14th Sunday of Ordinary Time – Isaiah 66:10-14; Psalm 66; Galatians 6:14-18; Luke 10:1-20
We must die to live, must empty ourselves in order to be filled.
About a week ago a group of us were on pilgrimage in Rome, in St. Peter’s Square, and Pope Francis went by in his Pope-mobile not more than ten feet away, smiling and waving. It was a wonderful moment. The trip was full of wonderful moments. We got to have masses in all these great churches, and we got to see all this great art—Michelangelo’s and Caravaggio’s—and there was pasta and gelato and the light on the stones.
And then it was over. We had to come home. Stupid with jet lag. Ten pounds heavier. And there were lawns to mow and laundry to do, and maybe the internet goes out at the house and we have to spend hours on the phone with tech support and it still isn’t fixed and where or where are all those moments in the sun? Did Rome even happen?
And this is how it is. This is how the readings are today.
We got to have masses in all these great churches, and we got to see all this great art—Michelangelo’s and Caravaggio’s—and there was pasta and gelato and the light on the stones.
In the reading from Isaiah we have this beautiful image of God the mother holding us in her arms and comforting us, and we are told to rejoice, and again to rejoice, because our bodies will flourish like the grass and we will be filled with delight. And the Psalm tells us to shout with our joy, not to hold back at all, because the works of God are tremendous.
But in Galatians Paul is talking about being crucified to the world and how he bears the marks of Jesus in his body, and the whole letter to the Galatians is angry and tense because the people in that place have failed to get the point Paul was making when he was there. And in Luke Jesus is preparing his followers for struggle and persecution as they go out into the world to evangelize, preparing them to have the door slammed in their faces again and again. They are lambs among wolves, he says.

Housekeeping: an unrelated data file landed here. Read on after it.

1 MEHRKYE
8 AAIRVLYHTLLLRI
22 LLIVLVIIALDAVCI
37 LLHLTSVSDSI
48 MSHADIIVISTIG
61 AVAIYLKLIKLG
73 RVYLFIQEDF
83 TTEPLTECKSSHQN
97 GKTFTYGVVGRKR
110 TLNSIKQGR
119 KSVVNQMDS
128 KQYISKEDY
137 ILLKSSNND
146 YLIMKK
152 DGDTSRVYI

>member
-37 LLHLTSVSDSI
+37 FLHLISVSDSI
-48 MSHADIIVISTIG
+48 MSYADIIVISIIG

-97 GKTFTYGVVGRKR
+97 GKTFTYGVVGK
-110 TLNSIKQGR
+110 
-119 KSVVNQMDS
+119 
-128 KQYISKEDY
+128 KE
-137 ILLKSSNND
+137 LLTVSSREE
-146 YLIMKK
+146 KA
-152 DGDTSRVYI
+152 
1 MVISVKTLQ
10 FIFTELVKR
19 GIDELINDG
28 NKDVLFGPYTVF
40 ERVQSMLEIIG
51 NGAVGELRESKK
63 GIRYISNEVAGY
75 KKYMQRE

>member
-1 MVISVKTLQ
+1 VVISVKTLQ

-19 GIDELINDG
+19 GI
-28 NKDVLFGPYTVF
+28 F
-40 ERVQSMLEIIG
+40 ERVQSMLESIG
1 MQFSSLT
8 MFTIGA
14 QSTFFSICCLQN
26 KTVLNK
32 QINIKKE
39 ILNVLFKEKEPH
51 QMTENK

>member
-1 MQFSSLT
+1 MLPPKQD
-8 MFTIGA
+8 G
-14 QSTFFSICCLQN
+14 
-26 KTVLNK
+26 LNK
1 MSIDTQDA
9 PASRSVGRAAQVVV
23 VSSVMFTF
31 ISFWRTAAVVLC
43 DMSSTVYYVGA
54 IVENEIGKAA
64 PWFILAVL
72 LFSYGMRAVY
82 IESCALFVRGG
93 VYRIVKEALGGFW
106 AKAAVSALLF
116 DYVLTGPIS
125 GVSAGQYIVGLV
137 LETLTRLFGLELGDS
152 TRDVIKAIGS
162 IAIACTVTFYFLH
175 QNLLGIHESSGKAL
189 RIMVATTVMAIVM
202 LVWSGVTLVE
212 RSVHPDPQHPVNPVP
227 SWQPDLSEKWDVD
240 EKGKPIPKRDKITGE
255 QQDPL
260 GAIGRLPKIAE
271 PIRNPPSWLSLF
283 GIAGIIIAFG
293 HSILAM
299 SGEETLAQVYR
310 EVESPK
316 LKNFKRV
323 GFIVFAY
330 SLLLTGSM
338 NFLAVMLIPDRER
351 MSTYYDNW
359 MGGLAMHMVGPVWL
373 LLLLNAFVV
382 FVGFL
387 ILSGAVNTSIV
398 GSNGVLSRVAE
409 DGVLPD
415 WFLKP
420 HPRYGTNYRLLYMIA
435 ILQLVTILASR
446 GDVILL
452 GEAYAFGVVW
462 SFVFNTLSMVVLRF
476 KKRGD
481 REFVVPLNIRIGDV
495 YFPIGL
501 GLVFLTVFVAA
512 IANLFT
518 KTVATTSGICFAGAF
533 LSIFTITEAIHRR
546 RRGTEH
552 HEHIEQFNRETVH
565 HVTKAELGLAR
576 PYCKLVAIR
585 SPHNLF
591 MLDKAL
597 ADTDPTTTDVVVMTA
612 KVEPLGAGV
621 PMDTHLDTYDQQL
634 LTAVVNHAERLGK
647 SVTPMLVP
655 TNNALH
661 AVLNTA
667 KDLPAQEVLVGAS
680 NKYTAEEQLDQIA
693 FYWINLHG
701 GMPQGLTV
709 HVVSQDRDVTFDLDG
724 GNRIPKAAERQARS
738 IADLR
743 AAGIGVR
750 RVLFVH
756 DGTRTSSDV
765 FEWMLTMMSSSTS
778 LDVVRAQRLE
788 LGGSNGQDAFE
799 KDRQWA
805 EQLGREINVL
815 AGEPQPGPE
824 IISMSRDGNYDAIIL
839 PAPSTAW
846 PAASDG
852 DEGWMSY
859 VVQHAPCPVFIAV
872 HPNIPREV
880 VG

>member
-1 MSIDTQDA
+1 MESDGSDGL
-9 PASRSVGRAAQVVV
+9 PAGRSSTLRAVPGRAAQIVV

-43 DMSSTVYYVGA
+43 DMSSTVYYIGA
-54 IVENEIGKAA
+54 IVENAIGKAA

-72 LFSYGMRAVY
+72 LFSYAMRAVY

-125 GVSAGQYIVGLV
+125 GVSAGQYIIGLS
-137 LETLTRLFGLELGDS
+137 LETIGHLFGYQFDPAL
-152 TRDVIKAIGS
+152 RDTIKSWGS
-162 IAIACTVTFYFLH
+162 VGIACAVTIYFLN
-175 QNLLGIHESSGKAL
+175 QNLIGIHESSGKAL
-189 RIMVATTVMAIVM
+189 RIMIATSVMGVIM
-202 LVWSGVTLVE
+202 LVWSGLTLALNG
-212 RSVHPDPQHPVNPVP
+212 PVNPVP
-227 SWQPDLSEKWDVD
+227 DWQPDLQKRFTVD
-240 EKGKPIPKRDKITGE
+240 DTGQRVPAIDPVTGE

Life is up and life is down and that’s a good thing finally because it shows us that the joy when it comes isn’t a fantasy, isn’t an illusion, because if it were, we’d be feeling it all the time, we’d be manufacturing it. But it comes and it goes because it’s a gift from God, not an achievement of ours, not a prize we earn, so that even in the dark times we can rejoice, knowing that the Lord will come again and is with us even in the darkness, even in our sadness.
So what do we do? We accept. We accept it all. We “eat what is set before us,” as Jesus tells his disciples, taking what comes, the good with the bad, and not trying to change it or presume that we can.
Walter Burghardt’s definition of prayer: “a long, loving look at the real.”
Life is up and life is down and that’s a good thing finally because it shows us that the joy when it comes isn’t a fantasy, isn’t an illusion, because if it were, we’d be feeling it all the time, we’d be manufacturing it.
He also says, “the real I look at. I do not analyze it or argue it, describe or deny it. I do not move around it. I enter into it.”
When we enter a house we wish it peace, and if the person who lives there accepts this peace, great, terrific. It will stay there. But if we enter a house and the person who lives there says no, says I don’t want your peace and your goodwill, we move on. We shake the dust from our feet. We don’t argue and push, we don’t try to control the person’s life, and we don’t take it personally, either, don’t let it get into us. We just leave. We just let it go.